From UPSC perspective, the following things are important :
Prelims level : IMR, MMR
Mains level : Marriage age issues
PM had announced a panel to fight malnutrition in young women and ensure they get married at the right age. Take a look at how the two are linked:
How prevalent is underage marriage?
- Data show that the majority of women in India marry after the age of 21.
- Chart 1 shows the mean age of women at marriage is 22.1 years, and more than 21 in all states. This does not mean that child marriages have disappeared.
- The latest National Family Health Survey (NFHS-4) found that about 26.8% of women aged 20-24 (Chart 2) were married before adulthood (age 18).
Try this question for mains:
Q. Discuss how marriage age and women’s health are linked with each other?
How does the age of marriage correlate with health?
- Preventing early marriage can reduce the maternal mortality ratio and infant mortality ratio.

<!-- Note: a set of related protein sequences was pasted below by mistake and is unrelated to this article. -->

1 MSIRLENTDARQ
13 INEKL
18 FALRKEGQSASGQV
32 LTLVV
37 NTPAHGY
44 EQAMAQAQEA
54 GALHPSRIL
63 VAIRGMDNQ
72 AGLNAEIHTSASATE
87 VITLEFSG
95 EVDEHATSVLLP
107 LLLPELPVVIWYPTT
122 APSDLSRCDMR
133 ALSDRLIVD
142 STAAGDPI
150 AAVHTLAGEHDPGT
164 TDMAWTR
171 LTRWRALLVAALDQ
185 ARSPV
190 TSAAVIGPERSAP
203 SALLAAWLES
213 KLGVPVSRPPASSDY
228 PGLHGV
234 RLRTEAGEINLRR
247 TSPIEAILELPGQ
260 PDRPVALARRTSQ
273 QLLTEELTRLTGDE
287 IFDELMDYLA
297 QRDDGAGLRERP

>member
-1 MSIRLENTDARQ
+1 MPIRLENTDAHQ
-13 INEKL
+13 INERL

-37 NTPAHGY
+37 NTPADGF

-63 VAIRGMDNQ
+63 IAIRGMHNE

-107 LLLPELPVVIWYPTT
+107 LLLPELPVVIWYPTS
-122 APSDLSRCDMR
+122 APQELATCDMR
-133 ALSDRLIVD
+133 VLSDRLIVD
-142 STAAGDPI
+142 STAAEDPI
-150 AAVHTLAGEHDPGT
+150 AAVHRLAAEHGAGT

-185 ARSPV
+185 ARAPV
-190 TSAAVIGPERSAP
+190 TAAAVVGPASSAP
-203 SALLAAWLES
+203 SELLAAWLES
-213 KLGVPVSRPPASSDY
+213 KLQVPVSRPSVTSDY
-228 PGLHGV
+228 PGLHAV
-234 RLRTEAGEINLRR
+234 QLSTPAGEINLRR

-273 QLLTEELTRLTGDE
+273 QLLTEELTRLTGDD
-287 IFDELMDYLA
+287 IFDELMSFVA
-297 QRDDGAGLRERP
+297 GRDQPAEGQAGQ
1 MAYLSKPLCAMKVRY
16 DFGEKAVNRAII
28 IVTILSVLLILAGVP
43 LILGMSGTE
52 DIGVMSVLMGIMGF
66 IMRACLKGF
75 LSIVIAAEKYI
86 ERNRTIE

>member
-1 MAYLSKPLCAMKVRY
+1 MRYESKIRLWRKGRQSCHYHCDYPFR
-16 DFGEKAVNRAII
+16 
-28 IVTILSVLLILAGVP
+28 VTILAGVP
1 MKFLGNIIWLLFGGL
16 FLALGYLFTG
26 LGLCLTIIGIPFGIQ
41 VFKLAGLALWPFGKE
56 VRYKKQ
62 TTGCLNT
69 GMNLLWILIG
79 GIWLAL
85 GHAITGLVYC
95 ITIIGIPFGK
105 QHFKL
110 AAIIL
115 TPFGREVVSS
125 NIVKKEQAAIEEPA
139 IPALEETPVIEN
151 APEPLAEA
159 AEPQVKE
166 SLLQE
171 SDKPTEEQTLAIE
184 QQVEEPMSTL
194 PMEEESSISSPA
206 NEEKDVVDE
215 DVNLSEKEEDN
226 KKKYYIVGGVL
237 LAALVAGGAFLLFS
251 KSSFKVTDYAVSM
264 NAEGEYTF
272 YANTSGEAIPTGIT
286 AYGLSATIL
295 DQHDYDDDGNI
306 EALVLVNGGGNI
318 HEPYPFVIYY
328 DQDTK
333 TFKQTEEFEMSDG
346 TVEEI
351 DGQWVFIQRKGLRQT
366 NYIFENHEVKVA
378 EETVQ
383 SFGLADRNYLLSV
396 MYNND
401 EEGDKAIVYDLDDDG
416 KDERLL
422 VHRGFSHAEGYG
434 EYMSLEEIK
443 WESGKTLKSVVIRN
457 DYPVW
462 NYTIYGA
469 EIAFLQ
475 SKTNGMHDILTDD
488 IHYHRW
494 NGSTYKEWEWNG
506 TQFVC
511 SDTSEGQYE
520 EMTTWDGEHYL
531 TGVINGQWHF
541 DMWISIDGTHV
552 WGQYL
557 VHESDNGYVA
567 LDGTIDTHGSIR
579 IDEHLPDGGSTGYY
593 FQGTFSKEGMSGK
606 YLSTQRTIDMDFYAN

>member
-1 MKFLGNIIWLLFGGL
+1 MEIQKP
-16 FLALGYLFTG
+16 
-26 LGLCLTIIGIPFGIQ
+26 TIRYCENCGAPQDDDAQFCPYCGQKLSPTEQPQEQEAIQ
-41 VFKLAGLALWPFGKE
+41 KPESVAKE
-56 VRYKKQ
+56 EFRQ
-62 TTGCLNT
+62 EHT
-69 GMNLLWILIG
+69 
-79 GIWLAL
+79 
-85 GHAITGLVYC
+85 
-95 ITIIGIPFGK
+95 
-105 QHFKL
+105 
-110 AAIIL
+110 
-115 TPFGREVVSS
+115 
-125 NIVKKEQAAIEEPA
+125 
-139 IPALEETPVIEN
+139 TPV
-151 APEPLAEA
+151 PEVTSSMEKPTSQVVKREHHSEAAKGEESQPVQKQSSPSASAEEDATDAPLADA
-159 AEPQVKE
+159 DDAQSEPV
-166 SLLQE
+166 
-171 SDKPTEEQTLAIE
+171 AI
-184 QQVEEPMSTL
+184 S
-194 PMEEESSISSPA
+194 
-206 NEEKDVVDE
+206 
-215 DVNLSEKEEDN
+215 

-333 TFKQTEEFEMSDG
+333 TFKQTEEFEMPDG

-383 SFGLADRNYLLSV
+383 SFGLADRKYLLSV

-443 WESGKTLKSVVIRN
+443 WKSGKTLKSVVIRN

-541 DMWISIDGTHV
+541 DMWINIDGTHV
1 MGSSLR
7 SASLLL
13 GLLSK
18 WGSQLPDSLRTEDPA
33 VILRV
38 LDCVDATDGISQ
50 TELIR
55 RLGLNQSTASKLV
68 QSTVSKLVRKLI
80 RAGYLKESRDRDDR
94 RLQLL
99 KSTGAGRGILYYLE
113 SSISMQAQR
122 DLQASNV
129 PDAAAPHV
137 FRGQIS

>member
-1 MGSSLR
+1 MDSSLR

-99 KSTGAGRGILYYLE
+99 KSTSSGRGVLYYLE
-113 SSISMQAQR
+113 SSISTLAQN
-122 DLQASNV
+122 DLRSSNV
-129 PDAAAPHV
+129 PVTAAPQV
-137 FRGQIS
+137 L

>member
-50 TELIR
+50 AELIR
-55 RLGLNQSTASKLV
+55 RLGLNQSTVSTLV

- At present, the maternal mortality ratio — the number of maternal deaths for every 100,000 children born — is 145.
- India’s IMR shows that 30 of every 1,000 children born in a year die before the age of one.
- Young mothers are more susceptible to anaemia. More than half the women of reproductive age (15-49 years) in India are anaemic.
What delayed marriage can alter?
- Poverty, limited access to education and economic prospects, and security concerns are the known reasons for early marriage.
- If the main causes of early marriage are not addressed, a law will not be enough to delay marriage among girls.
What do the data show?
- Women in the poorest 20% of the population married much younger than their peers from the wealthiest 20% (Chart 5).
- The average age at marriage of women with no schooling was 17.6, considerably lower than that for women educated beyond class 12 (Chart 6).
- Almost 40% of girls aged 15-18 do not attend school, as per a report of the National Commission for Protection of Child Rights.
- Nearly 65% of these girls are engaged in non-remunerative work.
- That is why many believe that merely tweaking the official age of marriage may discriminate against the poorer, less-educated and marginalised women.